It's funny how much I've been thinking about that question recently. Dammit, he's so good at that and he doesn't even MEAN to be.
In, maybe 3rd grade?, we read a play and I loved everything about it, the way it was formatted, that it took multiple people to read it out loud....etc. So, I wrote my own starring the Christmas tree and my brother. The tree spoke with flickering lights I'd blink on and off while doing voice over from underneath it while my brother played his part standing next to the tree. If you ask her, my mother will not remember this happening.
We did some plays and puppet shows in church, but during high school, I missed out on any sort of drama club because it was either unavailable or I was already working and didn't have time for extra-curricular activities.
Luckily, that's the only thing I'd ever really say, "If I had to do it over again..." for.
Apopka High School did two productions while I was there, Our Town (yes, I cried) and Show Boat which had the most impressive stage boat set I'd ever seen. That fucker was two stories and REVOLVED in 2 separate pieces so the outside of the boat was one set and the inside of it another.
My grandparents owned a music store when we were growing up and were into musicals, so The Music Man and The Sound of Music were annual staples and I was obsessed with one of my grandmother's music boxes that had a couple dancing while a Phantom of The Opera song played.
Maybe it's a genetic thing that I'm a musicals fan. My favorite is when someone says they "hate muscials" but can then sing along to most songs in the movie versions.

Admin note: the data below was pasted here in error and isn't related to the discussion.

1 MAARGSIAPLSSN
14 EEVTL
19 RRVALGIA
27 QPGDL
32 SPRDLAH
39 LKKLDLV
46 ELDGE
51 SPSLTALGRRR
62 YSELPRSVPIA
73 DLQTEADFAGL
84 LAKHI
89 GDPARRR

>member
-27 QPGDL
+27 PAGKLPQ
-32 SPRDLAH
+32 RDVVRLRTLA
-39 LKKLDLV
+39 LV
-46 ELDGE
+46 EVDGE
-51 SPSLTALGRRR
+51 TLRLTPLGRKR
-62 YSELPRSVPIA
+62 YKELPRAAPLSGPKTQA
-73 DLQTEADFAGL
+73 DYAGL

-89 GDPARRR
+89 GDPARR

Like my mom says that she hates musicals (...or just most things...) but then knows all the songs from Fiddler On The Roof, or Porgy and Bess, or 7 Brides For 7 Brothers.
Rent and Ragtime are probably my two freakin' favorites and Chicago would be the show I'd almost certainly die to be in.
Perhaps in another life.
Last week, I teased a little about being over at Mad Cow.
About a month ago and after a few weeks of bugging the Production Manager, and email bombing the overhire program alias, I received a reply asking if I'd be interested in being a Stage Manager for some upcoming shows. (there were a lot of strange high pitched happy noises that followed simply due to receiving a reply) My response to them included the fact that I'd be starting out completely green and that it would be better for me to jump into an Assistant Stage Manager position first so I could eat everyone's brains and gain their knowledge.
After doing some homework, what I liked about this was that it paralleled my old gig as a Sales Associate/Inside Sales Support but instead of a District Manager, I now have a director. Instead of a sales team, there's a cast of actors. Instead of the operations team, there are the production teams. There was a slight sense of familiarity making it not completely feel like I'd be a mermaid out of water.
So, for the past couple of weeks, I've been playing the role of Assistant Stage Manager for Tennessee Williams' "Cat on a Hot Tin Roof".
First, was a viewing of the Liz Taylor/Paul Newman/Burl Ives 1958 movie version.
Then I found out that Tennessee Williams hated that flick, so I went over to YouTube and found a Jessica Lange/Tommy Lee Jones/Rip Torn 1984 PBS version...which was pretty stinkin' great.
The father/son relationships and struggles being a strong and common theme, I told Matthew that his freakin' family was ripe for a Tennessee Williams play. If Mick is reading this, I'm sure he'd agree.
My next round of homework is more research on Tennessee Williams and to read a book one of our actors wrote.
Will keep you guys posted as we go.
The show opens Friday 3/21 and runs until Sunday 4/20.
KAREN: If you need me...I'll just be...uh....down at The Theatre.
(...cue strange high pitched happy noises.)